The holiday season can be an eagerly anticipated time of year, but for children in foster care, it can also be a difficult and emotional time. This may be their first holiday separated from biological family, and there may be triggers of sights, smells, sounds, and traditions that cause them to miss home. This may result in challenging behavior as a child attempts to process intense emotions such as sadness, homesickness, confusion or anger. Keep in mind the following trauma-informed tips to help your foster family enjoy the season. The holidays can bring opportunities to create special memories and experiences with foster children and enhance the bonds they have with foster family and community.
Nationally there are over 440,000 children in foster care, and in Colorado well over 5000 children in foster care with 590 legally free for adoption. When we hear these numbers our hearts typically go out to the children affected; we shake our heads, nod and say that it’s a terrible thing. But what can we do after that? What can we do to support children in foster care, their foster families and birth families? Maybe your church can recognize National Adoption Month by supporting families who are interested in fostering and adopting children or celebrate adoptive children and their families. If you’re not sure what steps to take, here’s a few to consider.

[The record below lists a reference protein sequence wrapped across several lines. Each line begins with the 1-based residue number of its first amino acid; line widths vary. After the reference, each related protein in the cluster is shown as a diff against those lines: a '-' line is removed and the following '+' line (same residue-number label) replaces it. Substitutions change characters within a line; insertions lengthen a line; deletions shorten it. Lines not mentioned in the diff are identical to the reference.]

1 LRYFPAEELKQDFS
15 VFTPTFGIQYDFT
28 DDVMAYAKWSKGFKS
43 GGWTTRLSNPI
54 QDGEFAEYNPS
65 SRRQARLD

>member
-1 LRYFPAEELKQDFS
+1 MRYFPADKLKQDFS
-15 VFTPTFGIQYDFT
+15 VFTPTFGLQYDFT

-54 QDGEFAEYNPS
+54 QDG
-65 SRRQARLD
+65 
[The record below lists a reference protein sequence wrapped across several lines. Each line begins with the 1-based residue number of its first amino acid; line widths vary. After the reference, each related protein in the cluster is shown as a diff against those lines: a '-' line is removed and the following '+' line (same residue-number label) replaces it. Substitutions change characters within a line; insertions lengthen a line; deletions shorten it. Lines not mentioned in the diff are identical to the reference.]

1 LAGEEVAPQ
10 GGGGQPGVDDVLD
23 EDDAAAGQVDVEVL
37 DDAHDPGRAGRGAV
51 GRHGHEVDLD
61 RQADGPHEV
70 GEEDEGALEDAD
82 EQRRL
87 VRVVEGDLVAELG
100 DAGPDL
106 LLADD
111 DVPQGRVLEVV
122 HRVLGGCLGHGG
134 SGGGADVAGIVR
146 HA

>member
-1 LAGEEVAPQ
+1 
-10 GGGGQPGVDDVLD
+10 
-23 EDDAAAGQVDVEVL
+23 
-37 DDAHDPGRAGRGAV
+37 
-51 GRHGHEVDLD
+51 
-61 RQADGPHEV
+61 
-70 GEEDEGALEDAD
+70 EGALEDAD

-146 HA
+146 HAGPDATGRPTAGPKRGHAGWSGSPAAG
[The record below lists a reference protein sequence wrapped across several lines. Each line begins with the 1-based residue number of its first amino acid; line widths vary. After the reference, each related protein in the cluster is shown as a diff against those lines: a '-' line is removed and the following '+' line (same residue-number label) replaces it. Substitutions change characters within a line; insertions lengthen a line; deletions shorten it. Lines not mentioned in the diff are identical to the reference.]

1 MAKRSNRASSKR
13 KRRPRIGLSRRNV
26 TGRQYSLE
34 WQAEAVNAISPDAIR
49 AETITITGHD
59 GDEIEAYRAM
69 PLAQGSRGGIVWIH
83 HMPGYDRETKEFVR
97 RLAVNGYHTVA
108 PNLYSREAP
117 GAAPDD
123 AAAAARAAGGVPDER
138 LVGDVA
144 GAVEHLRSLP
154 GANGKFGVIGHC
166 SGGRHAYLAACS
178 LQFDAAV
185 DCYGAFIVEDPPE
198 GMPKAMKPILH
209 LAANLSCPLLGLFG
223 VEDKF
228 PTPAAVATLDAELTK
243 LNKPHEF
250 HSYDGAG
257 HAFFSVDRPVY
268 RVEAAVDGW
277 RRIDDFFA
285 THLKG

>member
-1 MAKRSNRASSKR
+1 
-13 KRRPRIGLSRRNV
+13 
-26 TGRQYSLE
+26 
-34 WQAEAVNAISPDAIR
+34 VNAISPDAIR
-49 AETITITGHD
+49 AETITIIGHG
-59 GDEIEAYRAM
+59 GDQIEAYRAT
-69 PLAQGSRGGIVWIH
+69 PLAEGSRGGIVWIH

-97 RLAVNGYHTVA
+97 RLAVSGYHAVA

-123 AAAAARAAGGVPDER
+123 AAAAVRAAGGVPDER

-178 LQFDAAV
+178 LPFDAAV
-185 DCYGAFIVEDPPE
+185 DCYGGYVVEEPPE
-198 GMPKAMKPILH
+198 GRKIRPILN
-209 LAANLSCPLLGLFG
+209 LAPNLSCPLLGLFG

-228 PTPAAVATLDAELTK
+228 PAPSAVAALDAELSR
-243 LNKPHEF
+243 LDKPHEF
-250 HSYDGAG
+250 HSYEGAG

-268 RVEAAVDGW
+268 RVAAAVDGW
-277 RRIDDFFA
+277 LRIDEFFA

Arick Graham’s parents fostered. He had adopted siblings. When he and Rachel met, it was natural for Arick to ask Rachel if she’d ever want to adopt. Back then, Rachel didn’t think her heart would ever have the capacity for that. After they were married, the Grahams felt God speaking to them about adoption, but they had no idea what that would look like. With three young daughters, Olivia, Claire and Kate, Rachel did know she had underestimated her capacity to love. Rachel loved Kate just as much as her older sisters.
If you support a family serving in the foster care system, you are likely aware that the goal of any case is reunification with the foster child’s family. Not only is reunification a beautiful example of God’s redemption, it is also the goal per the federal law that outlines Child Welfare practice. Reunification can be the most difficult stage for foster parents. Even though foster parents know reunification is the desired outcome, they almost certainly will experience grief over losing a child they have embraced and grown to love. The end of a placement is one of the times your foster family will need you the most. Below are some ideas on how to help the family celebrate reunification and grieve the loss of a beloved child.
“Rebecca and Sean O’Loughlin are some of the best foster parents we’ve seen…hearts of gold, five extremely healthy bio children, lots of family fun, navigated a very painful case with dignity and grace"- Lutheran Family Services (LFS).
After reading this note from LFS, we wanted to learn more about the Sean and Rebecca O’Loughlin and their family.
Since 2013, Karen & Paul Dunlap have fostered close to 50 children. Their three grown children have also fostered and adopted, and over 100 kids from foster care have been part of the extended family!